Jim Fergus has lived in the West most of his life. He knows it well, he is an accomplished historical researcher and, as far as I can tell, he is intimately familiar with and has a deep respect for Native American culture. Astonishingly to me, May Dodd and her female companions assimilate into Cheyenne culture within a matter of months.

I questioned this. Surely, women wouldn’t have acted that way. Would white Christian women so quickly embrace a culture so different? Would they stomach polygamy? Paganism?  Frigid South Dakota winters living in teepees? Would May Dodd really become friends with her Cheyenne husband’s other wives and grow to love Chief Little Wolf? One Thousand White Women explores and shatters cultural “rules” of race, marriage, religion, and gender in a way that resonates with our contemporary times.

“It must have been a dream, for my husband was now in the tent with me, he was still dancing softly, noiselessly, his moccasined feet rising and falling gracefully, soundlessly, he spun softly around the fire, shaking his gourd rattle, which made no sound, danced like a spirit being around me where I lay sleeping. I began to become aroused, felt a tingling in my stomach, an erotic tickle between my thighs, the immutable pull of desire as he displayed to me.”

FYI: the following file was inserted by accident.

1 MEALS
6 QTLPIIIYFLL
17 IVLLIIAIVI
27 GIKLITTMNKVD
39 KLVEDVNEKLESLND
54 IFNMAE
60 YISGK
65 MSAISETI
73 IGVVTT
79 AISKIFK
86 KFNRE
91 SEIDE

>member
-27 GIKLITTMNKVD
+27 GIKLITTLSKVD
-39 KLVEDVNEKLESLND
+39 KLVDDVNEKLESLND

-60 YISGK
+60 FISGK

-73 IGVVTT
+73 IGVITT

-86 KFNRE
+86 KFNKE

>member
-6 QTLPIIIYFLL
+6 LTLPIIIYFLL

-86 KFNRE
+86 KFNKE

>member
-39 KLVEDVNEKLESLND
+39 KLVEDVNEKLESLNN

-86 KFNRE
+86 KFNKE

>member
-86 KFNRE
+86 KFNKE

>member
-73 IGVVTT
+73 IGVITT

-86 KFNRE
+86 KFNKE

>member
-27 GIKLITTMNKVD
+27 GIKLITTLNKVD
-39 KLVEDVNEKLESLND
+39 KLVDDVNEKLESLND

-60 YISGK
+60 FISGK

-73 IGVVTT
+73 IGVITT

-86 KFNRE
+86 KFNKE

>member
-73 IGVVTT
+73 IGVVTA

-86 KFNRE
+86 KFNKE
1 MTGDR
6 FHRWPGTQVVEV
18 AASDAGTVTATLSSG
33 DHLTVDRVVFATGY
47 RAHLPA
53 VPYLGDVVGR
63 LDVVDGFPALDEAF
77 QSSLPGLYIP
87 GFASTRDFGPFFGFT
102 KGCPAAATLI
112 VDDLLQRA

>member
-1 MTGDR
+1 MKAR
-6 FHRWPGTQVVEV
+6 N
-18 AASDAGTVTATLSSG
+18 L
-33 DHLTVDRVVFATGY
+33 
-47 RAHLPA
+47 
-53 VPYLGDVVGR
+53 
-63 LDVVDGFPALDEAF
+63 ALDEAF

Fergus’s evocative depiction of Cheyenne culture and bone-deep spiritual connection to nature, a connection May Dodd and the other women readily embrace, is remarkable. A series of entrancing scenes depict May’s new life: She rises at dawn on a silent morning after a snowfall and walks to the frozen pond for her daily immersion; she relishes her Cheyenne family listening to stories and playing games around a fire in their tent on a dark winter evening. Cast out by her white family, May is welcomed by her Cheyenne family.

“How strange to recall that six months ago we departed Fort Laramie as anxious white women entering the wilderness for the first time; and now, perhaps equally anxious, we leave as squaws returning home. I realized anew as we rode into the cold wind on this morning that my own commitment had been sealed forever by the heart that beats in my belly, that I could not have remained even if I so wished.”

May and the other women and the Cheyenne know that come spring all remaining Native Americans on the frontier must turn themselves in to the US government. They will be moved to reservations, forced to give up their freedom and way of life forever.

An American tragedy plays out in the final pages.

Here are the words of John G. Bourke, a soldier who actually lived during that time and who has a major part in One Thousand White Women. This quote is not from the novel, but from John’s memoir, which was published in 1891:

“The youngster wrapped his blanket about him and stood like a statue of bronze, waiting for the fatal bullet. The American Indian knows how to die with as much stoicism as the East Indian. I leveled my pistol…” John G. Bourke,  On the Border with Crook

I was thinking about May’s commitment to an insane asylum for her transgressions of having children outside of marriage with a man of no wealth. I’ve been working on a memoir about my mother, who was in a psychiatric hospital for a short time. Yes, she had a serous mental illness, but I’ve come to realize as I’ve worked on several drafts that some of her “symptoms” were normal, understandable reactions to sexism and misogyny, and prejudice against women likely contributed to her illness.